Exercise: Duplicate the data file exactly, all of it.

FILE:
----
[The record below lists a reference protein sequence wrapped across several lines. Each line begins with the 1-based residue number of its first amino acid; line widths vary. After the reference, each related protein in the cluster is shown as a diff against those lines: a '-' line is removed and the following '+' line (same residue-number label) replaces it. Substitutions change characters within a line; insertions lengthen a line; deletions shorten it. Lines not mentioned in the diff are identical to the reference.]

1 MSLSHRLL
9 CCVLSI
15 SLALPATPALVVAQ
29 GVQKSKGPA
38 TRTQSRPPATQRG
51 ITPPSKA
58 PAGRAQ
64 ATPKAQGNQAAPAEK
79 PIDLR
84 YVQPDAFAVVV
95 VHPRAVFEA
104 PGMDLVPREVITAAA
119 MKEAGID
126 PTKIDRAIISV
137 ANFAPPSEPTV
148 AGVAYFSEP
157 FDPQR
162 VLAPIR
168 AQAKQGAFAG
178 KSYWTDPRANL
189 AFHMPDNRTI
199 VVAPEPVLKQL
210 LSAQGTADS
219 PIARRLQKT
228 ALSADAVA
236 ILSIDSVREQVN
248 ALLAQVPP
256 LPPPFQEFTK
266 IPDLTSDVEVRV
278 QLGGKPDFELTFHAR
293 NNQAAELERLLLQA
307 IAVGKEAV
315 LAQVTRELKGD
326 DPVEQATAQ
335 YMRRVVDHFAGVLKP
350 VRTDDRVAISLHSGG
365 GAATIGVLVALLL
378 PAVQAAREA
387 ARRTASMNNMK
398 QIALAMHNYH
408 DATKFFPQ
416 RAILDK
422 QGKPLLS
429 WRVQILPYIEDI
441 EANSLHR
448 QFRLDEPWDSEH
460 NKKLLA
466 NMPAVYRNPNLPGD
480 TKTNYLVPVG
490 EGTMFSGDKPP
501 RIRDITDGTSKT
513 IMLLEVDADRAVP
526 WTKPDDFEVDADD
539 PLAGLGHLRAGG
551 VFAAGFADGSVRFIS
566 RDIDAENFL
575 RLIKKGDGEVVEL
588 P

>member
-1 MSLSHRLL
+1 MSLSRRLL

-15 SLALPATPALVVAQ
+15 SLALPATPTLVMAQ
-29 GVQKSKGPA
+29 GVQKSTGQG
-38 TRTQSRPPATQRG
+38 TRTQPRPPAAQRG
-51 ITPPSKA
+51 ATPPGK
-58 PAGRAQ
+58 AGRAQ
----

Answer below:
[The record below lists a reference protein sequence wrapped across several lines. Each line begins with the 1-based residue number of its first amino acid; line widths vary. After the reference, each related protein in the cluster is shown as a diff against those lines: a '-' line is removed and the following '+' line (same residue-number label) replaces it. Substitutions change characters within a line; insertions lengthen a line; deletions shorten it. Lines not mentioned in the diff are identical to the reference.]

1 MSLSHRLL
9 CCVLSI
15 SLALPATPALVVAQ
29 GVQKSKGPA
38 TRTQSRPPATQRG
51 ITPPSKA
58 PAGRAQ
64 ATPKAQGNQAAPAEK
79 PIDLR
84 YVQPDAFAVVV
95 VHPRAVFEA
104 PGMDLVPREVITAAA
119 MKEAGID
126 PTKIDRAIISV
137 ANFAPPSEPTV
148 AGVAYFSEP
157 FDPQR
162 VLAPIR
168 AQAKQGAFAG
178 KSYWTDPRANL
189 AFHMPDNRTI
199 VVAPEPVLKQL
210 LSAQGTADS
219 PIARRLQKT
228 ALSADAVA
236 ILSIDSVREQVN
248 ALLAQVPP
256 LPPPFQEFTK
266 IPDLTSDVEVRV
278 QLGGKPDFELTFHAR
293 NNQAAELERLLLQA
307 IAVGKEAV
315 LAQVTRELKGD
326 DPVEQATAQ
335 YMRRVVDHFAGVLKP
350 VRTDDRVAISLHSGG
365 GAATIGVLVALLL
378 PAVQAAREA
387 ARRTASMNNMK
398 QIALAMHNYH
408 DATKFFPQ
416 RAILDK
422 QGKPLLS
429 WRVQILPYIEDI
441 EANSLHR
448 QFRLDEPWDSEH
460 NKKLLA
466 NMPAVYRNPNLPGD
480 TKTNYLVPVG
490 EGTMFSGDKPP
501 RIRDITDGTSKT
513 IMLLEVDADRAVP
526 WTKPDDFEVDADD
539 PLAGLGHLRAGG
551 VFAAGFADGSVRFIS
566 RDIDAENFL
575 RLIKKGDGEVVEL
588 P

>member
-1 MSLSHRLL
+1 MSLSRRLL

-15 SLALPATPALVVAQ
+15 SLALPATPTLVMAQ
-29 GVQKSKGPA
+29 GVQKSTGQG
-38 TRTQSRPPATQRG
+38 TRTQPRPPAAQRG
-51 ITPPSKA
+51 ATPPGK
-58 PAGRAQ
+58 AGRAQ